Hello, world, and welcome back to DomainSkate for our latest installment of the weekly news roundup. This week’s theme is ICANN’s attempts to make the internet a little less miscreant-friendly, through (a) the still-relatively-new Trademark Clearinghouse, and (b) an ICANN examination and proposal for changes to the WHOIS database.

The WHOIS problem is an interesting challenge that essentially is this: How do you protect the privacy (and therefore safety) of good-faith domain registrants, while easily exposing bad-faith registrants and allowing internet users to know where information is coming from?

Generally, when you register a domain name, for example with a retail registrar like GoDaddy, you have to tell them you who are in some way–a name, email address, and often more, depending on your registrar. This information ends up in the WHOIS database, where anyone can look it up.

Naturally, there are ways to protect your privacy: for example, you can pay a little extra for some privacy, in which case the information can only be found out under certain circumstances (like a UDRP). You can lie about who you are. Or, depending on where you register your domain, instead of your name WHOIS could return the name of the retail registrar –or even the wholesale registry operator they got the domain from.

It’s easy to see where the problem comes in. You our reader, who wouldn’t hurt a fly, don’t necessarily want your private information out there for miscreants to find and mis-use, so privacy is important. But for the miscreants (and I love that this is an official category of people in ICANN’s new report), it is just easy to hide their identities, and they won’t hesitate to do so.

Meanwhile, there are myriad legitimate reasons to know who is running what website and to keep/make WHOIS information public. For example, we should all be source-checking any political information and lobbying that influences us, and we want our academic researchers and journalists to do the same so we can trust their work. You might also want contact information in order to reach out to someone to buy their domain–or, obviously, for the purposes of ending malicious activity on the web.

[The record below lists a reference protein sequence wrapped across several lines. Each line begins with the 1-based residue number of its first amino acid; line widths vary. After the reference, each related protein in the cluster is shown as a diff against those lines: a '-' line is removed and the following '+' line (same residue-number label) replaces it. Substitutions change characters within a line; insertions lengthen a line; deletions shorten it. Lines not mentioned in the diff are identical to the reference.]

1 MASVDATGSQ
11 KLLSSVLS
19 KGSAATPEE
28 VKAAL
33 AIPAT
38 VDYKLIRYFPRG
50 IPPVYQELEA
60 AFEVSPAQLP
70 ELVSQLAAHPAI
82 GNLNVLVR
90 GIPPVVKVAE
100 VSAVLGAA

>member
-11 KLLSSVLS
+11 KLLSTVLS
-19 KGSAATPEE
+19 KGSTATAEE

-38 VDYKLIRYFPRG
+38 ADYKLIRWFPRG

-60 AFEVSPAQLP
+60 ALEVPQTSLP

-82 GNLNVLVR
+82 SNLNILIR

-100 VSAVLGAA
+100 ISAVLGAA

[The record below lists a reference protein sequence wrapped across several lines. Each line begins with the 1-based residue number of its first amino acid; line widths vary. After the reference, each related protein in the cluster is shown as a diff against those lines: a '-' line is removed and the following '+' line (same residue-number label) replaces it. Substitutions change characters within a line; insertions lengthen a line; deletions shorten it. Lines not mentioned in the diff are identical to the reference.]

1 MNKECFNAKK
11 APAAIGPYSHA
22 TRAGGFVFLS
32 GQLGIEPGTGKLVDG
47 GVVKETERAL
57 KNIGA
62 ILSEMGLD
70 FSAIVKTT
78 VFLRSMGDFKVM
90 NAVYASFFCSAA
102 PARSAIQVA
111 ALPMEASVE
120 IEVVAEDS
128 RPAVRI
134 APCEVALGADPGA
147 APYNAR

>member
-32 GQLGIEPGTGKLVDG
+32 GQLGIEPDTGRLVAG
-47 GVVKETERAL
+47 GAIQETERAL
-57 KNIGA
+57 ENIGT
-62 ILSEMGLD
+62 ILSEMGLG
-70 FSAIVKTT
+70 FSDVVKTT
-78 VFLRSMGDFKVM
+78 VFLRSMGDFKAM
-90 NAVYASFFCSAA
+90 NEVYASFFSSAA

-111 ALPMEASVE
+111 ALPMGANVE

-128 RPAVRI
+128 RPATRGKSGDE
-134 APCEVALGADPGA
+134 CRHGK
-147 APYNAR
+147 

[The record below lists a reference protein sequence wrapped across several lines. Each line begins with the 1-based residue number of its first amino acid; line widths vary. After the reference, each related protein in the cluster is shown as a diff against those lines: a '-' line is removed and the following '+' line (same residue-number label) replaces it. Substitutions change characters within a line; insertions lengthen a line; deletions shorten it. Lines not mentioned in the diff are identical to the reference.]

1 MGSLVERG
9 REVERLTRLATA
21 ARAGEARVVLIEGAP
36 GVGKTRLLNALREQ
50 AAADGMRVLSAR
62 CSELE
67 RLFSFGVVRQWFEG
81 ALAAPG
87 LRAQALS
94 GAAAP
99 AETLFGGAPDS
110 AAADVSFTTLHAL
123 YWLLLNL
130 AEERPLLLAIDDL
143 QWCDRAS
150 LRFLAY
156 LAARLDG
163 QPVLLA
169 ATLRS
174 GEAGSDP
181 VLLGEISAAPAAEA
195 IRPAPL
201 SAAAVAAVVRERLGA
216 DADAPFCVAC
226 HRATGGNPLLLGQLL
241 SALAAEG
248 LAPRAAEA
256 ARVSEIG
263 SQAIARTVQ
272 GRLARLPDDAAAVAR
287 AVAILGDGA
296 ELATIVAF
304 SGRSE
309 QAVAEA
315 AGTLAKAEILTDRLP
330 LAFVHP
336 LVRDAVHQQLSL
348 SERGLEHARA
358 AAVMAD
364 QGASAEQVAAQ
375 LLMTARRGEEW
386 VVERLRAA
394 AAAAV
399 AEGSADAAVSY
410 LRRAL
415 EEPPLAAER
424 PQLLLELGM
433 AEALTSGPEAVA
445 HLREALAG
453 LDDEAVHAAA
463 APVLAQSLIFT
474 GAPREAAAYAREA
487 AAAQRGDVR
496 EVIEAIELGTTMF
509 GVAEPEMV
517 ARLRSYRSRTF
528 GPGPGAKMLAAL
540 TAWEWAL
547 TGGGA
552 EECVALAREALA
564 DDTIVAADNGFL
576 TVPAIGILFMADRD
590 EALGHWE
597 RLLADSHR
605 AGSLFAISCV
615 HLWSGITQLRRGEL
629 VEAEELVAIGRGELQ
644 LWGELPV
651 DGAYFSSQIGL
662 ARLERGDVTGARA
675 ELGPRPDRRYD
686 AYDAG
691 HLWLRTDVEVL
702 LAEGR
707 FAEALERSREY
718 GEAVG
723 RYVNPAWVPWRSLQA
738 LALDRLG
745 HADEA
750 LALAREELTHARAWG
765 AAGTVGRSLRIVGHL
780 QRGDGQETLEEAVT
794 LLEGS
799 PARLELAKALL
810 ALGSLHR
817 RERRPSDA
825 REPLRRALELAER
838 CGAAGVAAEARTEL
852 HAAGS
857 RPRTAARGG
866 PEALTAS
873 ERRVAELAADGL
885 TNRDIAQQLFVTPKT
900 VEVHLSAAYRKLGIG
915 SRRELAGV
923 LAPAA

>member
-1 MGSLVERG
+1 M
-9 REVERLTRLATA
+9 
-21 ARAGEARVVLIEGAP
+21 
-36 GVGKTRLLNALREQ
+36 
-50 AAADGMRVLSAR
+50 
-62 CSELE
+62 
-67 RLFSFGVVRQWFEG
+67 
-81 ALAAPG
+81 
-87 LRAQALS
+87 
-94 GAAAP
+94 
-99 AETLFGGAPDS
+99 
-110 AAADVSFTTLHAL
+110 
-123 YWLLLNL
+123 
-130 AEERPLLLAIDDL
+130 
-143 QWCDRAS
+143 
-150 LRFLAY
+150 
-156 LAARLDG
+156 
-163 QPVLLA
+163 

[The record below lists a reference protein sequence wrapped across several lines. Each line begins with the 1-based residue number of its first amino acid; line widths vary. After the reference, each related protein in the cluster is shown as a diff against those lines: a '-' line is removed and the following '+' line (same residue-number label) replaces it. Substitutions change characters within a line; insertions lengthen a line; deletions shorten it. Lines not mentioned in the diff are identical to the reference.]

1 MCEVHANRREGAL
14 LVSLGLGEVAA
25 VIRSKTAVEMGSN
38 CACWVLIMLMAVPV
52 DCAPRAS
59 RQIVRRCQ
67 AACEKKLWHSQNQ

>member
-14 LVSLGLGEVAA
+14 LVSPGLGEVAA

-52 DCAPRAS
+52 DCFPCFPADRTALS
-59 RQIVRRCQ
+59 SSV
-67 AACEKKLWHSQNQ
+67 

There are plenty of other challenges with the current WHOIS system as well.  An ICANN working group has therefore done a study and produced a report with suggestions for changes–one which is drawing quite a bit of controversy. The best not-excessively-deep dive into the situation I’ve found is here:

WHOIS Privacy Plan Draws Fire
Krebs on Security
By Brian Krebs, September 16, 2013

In addition, the commentary on the post gives some pretty great examples of exactly the challenges at play.

Moving on. If you have joined us more recently, you may have heard us mention the Trademark Clearinghouse or “TMCH” (and encourage you to use our TMCH registration services), but you might not know yet exactly what the TMCH is or why it’s helpful for you. This week saw a great overview article from Mark Partridge, Harvard-educated intellectual property attorney:

1,930 Reasons to Watch the Internet: Strategies to Protect Your Brand
Industry Week
Mark Partridge, Partridge IP Law, September 19, 2013

[Tip: click the “print” button if you want to see the whole article on one page.]

Within the context of the new gTLDs coming out, “our focus here… is the challenges presented at the second level – the space to the left of the dot.” Topics include the key benefits of the TMCH and strategies for thinking about and enforcing your company’s domain/brand protection policies.

There were also two interesting find-out-more articles in the New Legal Review, including quotes from TMCH manager Jan Corstens.

Clearing the way for brands in the brave new web
New Legal Review
By Matt Packer, September 17, 2013

A safe house for marks in the domain revolution?
New Legal Review
By Matt Packer, September 19, 2013

And finally, in our UDRP of the week:

Stolen domain name recovered through UDRP
By Andrew Allemann, September 16, 2013

What is odd about the case to me is that, in spite of the fact that the domain was literally stolen via some clever hacking and password-changing, the panelist seemed to hem and haw a bit about whether to give it back. Thompson Island Outward Bound Education Center manages the website ThompsonIsland.org, and the fact that this is also a geographic name induced uncertainty… despite that the education center also manages the tiny island itself...